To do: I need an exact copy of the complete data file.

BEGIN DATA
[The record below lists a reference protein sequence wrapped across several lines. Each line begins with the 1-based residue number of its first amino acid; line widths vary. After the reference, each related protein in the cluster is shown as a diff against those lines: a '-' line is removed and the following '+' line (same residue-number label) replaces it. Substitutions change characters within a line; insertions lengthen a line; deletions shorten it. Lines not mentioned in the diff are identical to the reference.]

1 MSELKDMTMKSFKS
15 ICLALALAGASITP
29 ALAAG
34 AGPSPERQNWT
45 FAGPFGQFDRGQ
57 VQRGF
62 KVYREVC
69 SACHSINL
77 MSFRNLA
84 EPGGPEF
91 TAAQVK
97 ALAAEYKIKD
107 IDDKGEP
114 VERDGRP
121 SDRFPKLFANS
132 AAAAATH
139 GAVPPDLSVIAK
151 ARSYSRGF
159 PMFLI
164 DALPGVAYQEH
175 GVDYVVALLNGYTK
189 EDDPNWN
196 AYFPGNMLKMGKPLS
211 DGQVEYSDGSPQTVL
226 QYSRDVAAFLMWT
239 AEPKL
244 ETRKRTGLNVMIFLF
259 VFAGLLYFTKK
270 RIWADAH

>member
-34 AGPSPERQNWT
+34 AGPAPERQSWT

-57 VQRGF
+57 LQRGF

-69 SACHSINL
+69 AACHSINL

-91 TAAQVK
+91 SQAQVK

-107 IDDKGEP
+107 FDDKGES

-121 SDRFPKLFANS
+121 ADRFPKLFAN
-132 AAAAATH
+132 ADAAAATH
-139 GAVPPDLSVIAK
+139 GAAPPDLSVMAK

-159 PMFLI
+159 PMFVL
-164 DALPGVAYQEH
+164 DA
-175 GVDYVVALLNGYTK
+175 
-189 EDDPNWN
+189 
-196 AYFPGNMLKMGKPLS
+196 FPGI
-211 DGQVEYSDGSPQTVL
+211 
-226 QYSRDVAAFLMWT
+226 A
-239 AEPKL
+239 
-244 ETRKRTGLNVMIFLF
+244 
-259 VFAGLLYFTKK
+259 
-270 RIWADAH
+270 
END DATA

[The record below lists a reference protein sequence wrapped across several lines. Each line begins with the 1-based residue number of its first amino acid; line widths vary. After the reference, each related protein in the cluster is shown as a diff against those lines: a '-' line is removed and the following '+' line (same residue-number label) replaces it. Substitutions change characters within a line; insertions lengthen a line; deletions shorten it. Lines not mentioned in the diff are identical to the reference.]

1 MSELKDMTMKSFKS
15 ICLALALAGASITP
29 ALAAG
34 AGPSPERQNWT
45 FAGPFGQFDRGQ
57 VQRGF
62 KVYREVC
69 SACHSINL
77 MSFRNLA
84 EPGGPEF
91 TAAQVK
97 ALAAEYKIKD
107 IDDKGEP
114 VERDGRP
121 SDRFPKLFANS
132 AAAAATH
139 GAVPPDLSVIAK
151 ARSYSRGF
159 PMFLI
164 DALPGVAYQEH
175 GVDYVVALLNGYTK
189 EDDPNWN
196 AYFPGNMLKMGKPLS
211 DGQVEYSDGSPQTVL
226 QYSRDVAAFLMWT
239 AEPKL
244 ETRKRTGLNVMIFLF
259 VFAGLLYFTKK
270 RIWADAH

>member
-34 AGPSPERQNWT
+34 AGPAPERQSWT

-57 VQRGF
+57 LQRGF

-69 SACHSINL
+69 AACHSINL

-91 TAAQVK
+91 SQAQVK

-107 IDDKGEP
+107 FDDKGES

-121 SDRFPKLFANS
+121 ADRFPKLFAN
-132 AAAAATH
+132 ADAAAATH
-139 GAVPPDLSVIAK
+139 GAAPPDLSVMAK

-159 PMFLI
+159 PMFVL
-164 DALPGVAYQEH
+164 DA
-175 GVDYVVALLNGYTK
+175 
-189 EDDPNWN
+189 
-196 AYFPGNMLKMGKPLS
+196 FPGI
-211 DGQVEYSDGSPQTVL
+211 
-226 QYSRDVAAFLMWT
+226 A
-239 AEPKL
+239 
-244 ETRKRTGLNVMIFLF
+244 
-259 VFAGLLYFTKK
+259 
-270 RIWADAH
+270 